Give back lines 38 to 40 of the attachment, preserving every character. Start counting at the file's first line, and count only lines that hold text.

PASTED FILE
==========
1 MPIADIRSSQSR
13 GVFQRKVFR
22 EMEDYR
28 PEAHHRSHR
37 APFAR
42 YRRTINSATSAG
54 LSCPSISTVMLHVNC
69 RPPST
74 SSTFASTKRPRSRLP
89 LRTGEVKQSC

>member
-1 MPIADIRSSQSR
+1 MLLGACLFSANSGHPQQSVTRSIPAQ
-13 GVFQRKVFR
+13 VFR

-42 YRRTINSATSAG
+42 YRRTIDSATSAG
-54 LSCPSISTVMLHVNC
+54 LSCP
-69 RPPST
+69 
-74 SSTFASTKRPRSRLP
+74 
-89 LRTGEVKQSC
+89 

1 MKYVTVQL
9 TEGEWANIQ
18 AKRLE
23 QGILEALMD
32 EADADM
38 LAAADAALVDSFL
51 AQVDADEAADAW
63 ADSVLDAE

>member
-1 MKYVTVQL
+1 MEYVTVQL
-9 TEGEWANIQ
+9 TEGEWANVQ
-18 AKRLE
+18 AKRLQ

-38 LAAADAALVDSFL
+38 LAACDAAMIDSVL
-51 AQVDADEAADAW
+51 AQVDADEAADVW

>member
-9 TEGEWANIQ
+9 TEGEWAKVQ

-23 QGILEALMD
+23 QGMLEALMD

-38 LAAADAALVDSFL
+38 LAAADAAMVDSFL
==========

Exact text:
+9 TEGEWANVQ
-18 AKRLE
+18 AKRLQ